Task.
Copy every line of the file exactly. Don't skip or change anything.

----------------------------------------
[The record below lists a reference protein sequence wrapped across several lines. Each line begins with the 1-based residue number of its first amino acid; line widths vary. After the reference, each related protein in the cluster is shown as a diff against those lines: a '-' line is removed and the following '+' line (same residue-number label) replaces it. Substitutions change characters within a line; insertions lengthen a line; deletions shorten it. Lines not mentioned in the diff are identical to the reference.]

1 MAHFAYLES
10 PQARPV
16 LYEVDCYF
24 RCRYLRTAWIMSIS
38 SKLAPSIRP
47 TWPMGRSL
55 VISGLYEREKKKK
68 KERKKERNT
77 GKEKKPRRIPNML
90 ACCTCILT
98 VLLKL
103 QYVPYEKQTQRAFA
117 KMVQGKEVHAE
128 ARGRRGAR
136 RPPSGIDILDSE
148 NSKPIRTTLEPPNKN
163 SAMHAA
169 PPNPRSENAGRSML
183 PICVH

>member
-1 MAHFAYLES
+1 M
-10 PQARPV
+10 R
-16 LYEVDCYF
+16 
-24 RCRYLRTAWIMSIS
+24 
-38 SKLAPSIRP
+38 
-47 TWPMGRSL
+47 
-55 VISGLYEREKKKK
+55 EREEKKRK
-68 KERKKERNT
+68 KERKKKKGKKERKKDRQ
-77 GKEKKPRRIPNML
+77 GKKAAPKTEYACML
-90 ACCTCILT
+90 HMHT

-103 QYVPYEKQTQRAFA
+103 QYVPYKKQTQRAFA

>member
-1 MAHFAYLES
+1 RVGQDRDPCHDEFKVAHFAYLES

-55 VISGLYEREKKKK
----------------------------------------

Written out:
[The record below lists a reference protein sequence wrapped across several lines. Each line begins with the 1-based residue number of its first amino acid; line widths vary. After the reference, each related protein in the cluster is shown as a diff against those lines: a '-' line is removed and the following '+' line (same residue-number label) replaces it. Substitutions change characters within a line; insertions lengthen a line; deletions shorten it. Lines not mentioned in the diff are identical to the reference.]

1 MAHFAYLES
10 PQARPV
16 LYEVDCYF
24 RCRYLRTAWIMSIS
38 SKLAPSIRP
47 TWPMGRSL
55 VISGLYEREKKKK
68 KERKKERNT
77 GKEKKPRRIPNML
90 ACCTCILT
98 VLLKL
103 QYVPYEKQTQRAFA
117 KMVQGKEVHAE
128 ARGRRGAR
136 RPPSGIDILDSE
148 NSKPIRTTLEPPNKN
163 SAMHAA
169 PPNPRSENAGRSML
183 PICVH

>member
-1 MAHFAYLES
+1 M
-10 PQARPV
+10 R
-16 LYEVDCYF
+16 
-24 RCRYLRTAWIMSIS
+24 
-38 SKLAPSIRP
+38 
-47 TWPMGRSL
+47 
-55 VISGLYEREKKKK
+55 EREEKKRK
-68 KERKKERNT
+68 KERKKKKGKKERKKDRQ
-77 GKEKKPRRIPNML
+77 GKKAAPKTEYACML
-90 ACCTCILT
+90 HMHT

-103 QYVPYEKQTQRAFA
+103 QYVPYKKQTQRAFA

>member
-1 MAHFAYLES
+1 RVGQDRDPCHDEFKVAHFAYLES

-55 VISGLYEREKKKK